financial services reform

Open to the world

Foreign bankers and insurers welcome China’s major decision to widen access to its financial services market

P1 reform

November 20-26, 2017
By XIN ZHIMING in Beijing,
WU YIYAO in Shanghai
and EVELYN YU in Hong Kong

The hopes of foreign securities and futures brokers and insurance investors for a fully open financial market in the Chinese mainland are being realized following the latest reform policies released by central authorities in Beijing.

A road map for measures to ease and then lift investment restrictions on foreign companies in the financial services market of the world’s second-largest economy was announced by Vice-Minister of Finance Zhu Guangyao on Nov 10.

This will pave the way for foreign investors to gain 100 percent ownership of securities brokerage and insurance companies. And foreign bankers will be treated the same as domestic operators in shareholding.

China has been stepping up its efforts to open its $40 trillion financial sector, including allowing foreign investors greater access to its equities and debt markets through trading links with the Hong Kong Special Administrative Region.

Fan Yifei, deputy governor of the People’s Bank of China (PBOC), was quoted by Xinhua News Agency as saying at the Sixth China Payment and Clearing Forum on Nov 16 that China will open up its payment industry in a balanced and orderly way.

The country would give overseas-funded financial institutions “pre-establishment national treatment”, which means giving equal treatment to overseas and domestic companies even before they make investments, coupled with the negative list approach, said Fan.

“The government will significantly ease market access and push forward opening in the e-payment sector,” Fan said.

Being an important part of the financial service, all payment businesses from public, private and foreign-funded institutions should ask for permission and be subject to supervision.

Pedestrians walk past a branch of HSBC in Shanghai on Aug 28. China’s announcement to ease foreign ownership in the financial services sector has been well received by the industry. Credit: Chen Jialiang / ImagineChina

Vice-Minister Zhu said China will also lift the cap on foreign ownership in joint-venture firms in the futures, securities and funds sectors from the current 49 percent to 51 percent.

The cap will be eventually phased out after three years of application of the “maximum 51 percent”, according to Zhu. In the past 15 years, the cap for foreign capital ownership in a joint venture in the financial sector was between 33 and 49 percent.

That cap was reportedly behind JPMorgan Chase & Co’s exit from its China venture last year. The US-based banking and financial services firm sold its 33.3 percent stake in JP Morgan First Capital, a joint venture with Shenzhen-listed securities broker First Capital Securities, as it sought a new structure that would give it more say in decision making.

Moreover, after three years, foreign investors will be allowed to own up to 51 percent of shares in joint ventures in life insurance and with the cap removed in five years.

The move to lift the limit on foreign ownership in joint-venture financial services firms is one of the biggest decisions for market opening-up, said analysts.

The removal of restrictions on investment in Chinese banks, financial asset management companies and insurers stemmed from China’s pledge to further open up, Zhu said, elaborating on the consensus reached by China and the United States on Nov 9 during the visit of US President Donald Trump.

Zhu said a plan will be set for the reform and opening-up of the financial industry “according to guidance by the central Party leadership and the State Council in light of the spirit of the 19th CPC National Congress”.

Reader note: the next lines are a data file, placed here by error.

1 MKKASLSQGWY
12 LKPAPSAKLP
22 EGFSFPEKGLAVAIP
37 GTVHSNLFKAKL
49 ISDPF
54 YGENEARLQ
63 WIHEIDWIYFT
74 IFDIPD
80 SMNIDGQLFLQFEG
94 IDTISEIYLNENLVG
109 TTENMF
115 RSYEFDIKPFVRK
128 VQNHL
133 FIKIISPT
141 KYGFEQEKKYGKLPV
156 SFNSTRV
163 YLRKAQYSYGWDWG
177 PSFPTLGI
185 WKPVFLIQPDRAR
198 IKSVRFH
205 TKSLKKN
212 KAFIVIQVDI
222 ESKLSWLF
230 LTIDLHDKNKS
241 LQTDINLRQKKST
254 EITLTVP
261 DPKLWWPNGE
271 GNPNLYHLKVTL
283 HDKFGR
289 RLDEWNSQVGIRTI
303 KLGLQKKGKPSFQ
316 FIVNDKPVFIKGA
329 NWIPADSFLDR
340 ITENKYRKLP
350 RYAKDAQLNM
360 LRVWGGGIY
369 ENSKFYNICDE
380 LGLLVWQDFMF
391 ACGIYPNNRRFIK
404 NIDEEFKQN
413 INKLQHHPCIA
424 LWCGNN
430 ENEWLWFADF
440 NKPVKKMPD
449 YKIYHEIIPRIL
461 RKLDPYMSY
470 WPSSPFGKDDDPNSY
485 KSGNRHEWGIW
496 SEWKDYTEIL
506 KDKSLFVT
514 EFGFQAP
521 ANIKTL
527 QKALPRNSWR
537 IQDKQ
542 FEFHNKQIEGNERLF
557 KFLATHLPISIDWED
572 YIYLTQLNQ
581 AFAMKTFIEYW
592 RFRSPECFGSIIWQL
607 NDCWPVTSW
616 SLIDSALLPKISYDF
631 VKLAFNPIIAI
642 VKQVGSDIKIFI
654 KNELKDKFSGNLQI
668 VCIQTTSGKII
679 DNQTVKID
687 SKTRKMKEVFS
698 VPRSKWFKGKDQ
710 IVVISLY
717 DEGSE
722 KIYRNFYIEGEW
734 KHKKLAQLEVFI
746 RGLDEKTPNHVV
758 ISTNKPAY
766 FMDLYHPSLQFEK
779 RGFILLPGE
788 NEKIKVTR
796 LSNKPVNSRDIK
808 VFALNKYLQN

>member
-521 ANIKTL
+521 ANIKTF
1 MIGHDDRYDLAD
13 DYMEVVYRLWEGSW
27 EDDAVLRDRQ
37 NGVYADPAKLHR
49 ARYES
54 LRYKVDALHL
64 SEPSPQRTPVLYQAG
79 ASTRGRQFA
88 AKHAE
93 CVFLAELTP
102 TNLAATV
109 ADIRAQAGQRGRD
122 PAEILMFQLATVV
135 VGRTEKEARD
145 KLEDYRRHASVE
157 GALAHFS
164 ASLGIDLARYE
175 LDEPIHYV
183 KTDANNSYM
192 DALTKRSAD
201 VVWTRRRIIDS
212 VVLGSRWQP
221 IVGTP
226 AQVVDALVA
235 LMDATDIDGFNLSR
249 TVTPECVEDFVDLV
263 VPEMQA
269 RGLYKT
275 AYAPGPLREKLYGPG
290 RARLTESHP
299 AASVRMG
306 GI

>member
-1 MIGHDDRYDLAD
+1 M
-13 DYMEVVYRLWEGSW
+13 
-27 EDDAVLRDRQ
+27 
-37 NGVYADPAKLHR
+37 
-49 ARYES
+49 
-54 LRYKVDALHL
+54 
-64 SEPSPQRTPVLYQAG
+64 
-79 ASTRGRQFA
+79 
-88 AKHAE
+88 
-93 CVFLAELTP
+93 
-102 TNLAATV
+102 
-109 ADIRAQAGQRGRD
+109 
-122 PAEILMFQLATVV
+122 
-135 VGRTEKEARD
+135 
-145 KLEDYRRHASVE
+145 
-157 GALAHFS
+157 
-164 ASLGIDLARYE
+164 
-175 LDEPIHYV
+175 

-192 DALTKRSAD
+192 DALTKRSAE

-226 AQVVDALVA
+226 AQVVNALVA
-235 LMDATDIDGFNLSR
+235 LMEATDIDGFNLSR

The Foreign Ministry, amid a slew of Sino-US deals during Trump’s China visit, also said entry barriers to sectors like banking, insurance, securities and funds will be “substantially” eased. That will happen “in accordance to China’s own timetable and road map”, the ministry said, following a formal meeting between President Xi Jinping and Trump on Nov 9.

Specific regulations on the detailed operations of the opening-up will be drafted and adopted by related financial supervisory agencies according to law. “The timing for such drafting will be rather fast,” Zhu said.


The positive news has raised the expectations of financiers and brokers. Major banks have released announcements praising Beijing’s move, with some planning to quickly take majority stakes in Chinese mainland firms, while the rest are waiting for more details to be announced.

The measures are against the background of emerging protectionism in some advanced economies, Zhu noted at a Beijing forum, held from Nov 15 to 17.

The US, in particular, seems to be eager to use its interest and taxation leverages to encourage capital flows to the US from other economies, possibly at the expense of free trade and globalization trends.

The most fundamental guarantee for Beijing’s move is the message delivered by top leader Xi in his report to the 19th National Congress of the Communist Party of China (CPC) in October. He pledged a widening of market access in big steps and a further opening-up of the services sector to the outside world.

Xi made China’s opening-up message clear in Vietnam’s coastal city of Da Nang on Nov 11. “History has taught us that closed-door development will get nowhere, while open development is the only right choice,” Xi told the 25th Asia-Pacific Economic Cooperation (APEC) Economic Leaders’ Meeting.

Xi said APEC members must stay true to the group’s founding purpose: Advance trade and investment liberalization and facilitation, build an open economy, uphold and strengthen the multilateral trading regime, and help rebalance economic globalization.

A stable financial market in China enables further liberalization and opening-up to foreign capital, which will in turn help the market to become more diversified, meeting various demands, said analysts.

Peter Wong, deputy chairman and chief executive of HSBC, said: “HSBC welcomes the changes announced today (Nov 10) regarding foreign ownership in the financial services sector.

“The relaxations in ownership regulations are another step in the opening and reform of China’s economy, which next year reaches its 40th anniversary. Further foreign participation will help China’s financial markets become more global, supporting greater internationalization of the renminbi,” Wong told China Daily Asia Weekly.